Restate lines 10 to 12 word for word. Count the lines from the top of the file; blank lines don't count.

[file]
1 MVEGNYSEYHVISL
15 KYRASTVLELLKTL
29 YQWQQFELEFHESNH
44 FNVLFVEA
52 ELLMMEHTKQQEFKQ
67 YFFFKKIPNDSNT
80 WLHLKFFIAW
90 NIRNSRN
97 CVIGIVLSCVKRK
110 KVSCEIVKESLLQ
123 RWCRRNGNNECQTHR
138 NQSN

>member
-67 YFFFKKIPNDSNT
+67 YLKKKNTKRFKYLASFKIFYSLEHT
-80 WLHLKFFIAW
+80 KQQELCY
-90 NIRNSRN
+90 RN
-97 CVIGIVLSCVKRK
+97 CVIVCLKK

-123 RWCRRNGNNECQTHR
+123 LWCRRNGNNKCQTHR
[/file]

110 KVSCEIVKESLLQ
123 RWCRRNGNNECQTHR
138 NQSN